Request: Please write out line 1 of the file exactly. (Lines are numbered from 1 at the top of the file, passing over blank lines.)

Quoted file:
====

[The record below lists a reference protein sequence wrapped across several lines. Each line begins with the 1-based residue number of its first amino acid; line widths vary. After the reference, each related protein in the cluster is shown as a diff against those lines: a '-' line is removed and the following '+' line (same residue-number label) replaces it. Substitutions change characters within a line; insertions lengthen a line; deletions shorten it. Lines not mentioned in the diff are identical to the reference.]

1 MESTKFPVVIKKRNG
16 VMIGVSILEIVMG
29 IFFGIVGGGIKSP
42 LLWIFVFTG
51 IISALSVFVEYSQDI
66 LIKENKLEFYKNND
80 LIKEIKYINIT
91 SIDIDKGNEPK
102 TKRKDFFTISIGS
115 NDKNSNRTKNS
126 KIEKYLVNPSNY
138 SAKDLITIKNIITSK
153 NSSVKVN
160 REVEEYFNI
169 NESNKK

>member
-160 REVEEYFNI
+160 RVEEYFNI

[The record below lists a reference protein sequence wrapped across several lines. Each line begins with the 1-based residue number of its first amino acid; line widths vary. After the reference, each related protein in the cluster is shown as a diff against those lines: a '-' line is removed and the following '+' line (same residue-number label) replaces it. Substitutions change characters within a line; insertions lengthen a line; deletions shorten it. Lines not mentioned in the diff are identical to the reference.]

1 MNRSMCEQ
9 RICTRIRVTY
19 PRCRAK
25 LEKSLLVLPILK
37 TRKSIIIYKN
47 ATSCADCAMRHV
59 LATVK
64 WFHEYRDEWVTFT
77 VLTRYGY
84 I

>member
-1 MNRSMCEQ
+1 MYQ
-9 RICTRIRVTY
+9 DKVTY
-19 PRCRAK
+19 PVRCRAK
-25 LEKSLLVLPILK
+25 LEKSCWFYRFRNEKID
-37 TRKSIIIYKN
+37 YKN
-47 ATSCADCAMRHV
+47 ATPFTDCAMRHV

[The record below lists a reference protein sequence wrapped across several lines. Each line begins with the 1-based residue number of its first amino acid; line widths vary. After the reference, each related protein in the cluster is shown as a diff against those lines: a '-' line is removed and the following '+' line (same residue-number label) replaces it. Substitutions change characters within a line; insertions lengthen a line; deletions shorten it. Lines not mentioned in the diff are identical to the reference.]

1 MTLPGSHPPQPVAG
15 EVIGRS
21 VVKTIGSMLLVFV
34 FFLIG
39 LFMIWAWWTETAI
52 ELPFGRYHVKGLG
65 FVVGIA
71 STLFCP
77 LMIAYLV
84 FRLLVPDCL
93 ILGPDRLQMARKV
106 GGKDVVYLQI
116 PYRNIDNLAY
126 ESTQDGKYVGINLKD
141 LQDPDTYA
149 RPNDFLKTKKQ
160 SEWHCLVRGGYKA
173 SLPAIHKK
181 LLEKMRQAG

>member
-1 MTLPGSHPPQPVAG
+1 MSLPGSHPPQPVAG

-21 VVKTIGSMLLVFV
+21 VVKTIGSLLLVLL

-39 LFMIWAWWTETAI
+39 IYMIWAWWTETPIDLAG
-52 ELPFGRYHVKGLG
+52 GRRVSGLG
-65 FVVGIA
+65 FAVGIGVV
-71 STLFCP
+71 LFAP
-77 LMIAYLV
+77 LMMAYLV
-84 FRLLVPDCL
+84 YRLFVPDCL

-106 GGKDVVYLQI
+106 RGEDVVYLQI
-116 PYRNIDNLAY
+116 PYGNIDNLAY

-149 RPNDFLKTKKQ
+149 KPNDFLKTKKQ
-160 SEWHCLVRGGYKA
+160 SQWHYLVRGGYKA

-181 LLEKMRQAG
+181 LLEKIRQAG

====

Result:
[The record below lists a reference protein sequence wrapped across several lines. Each line begins with the 1-based residue number of its first amino acid; line widths vary. After the reference, each related protein in the cluster is shown as a diff against those lines: a '-' line is removed and the following '+' line (same residue-number label) replaces it. Substitutions change characters within a line; insertions lengthen a line; deletions shorten it. Lines not mentioned in the diff are identical to the reference.]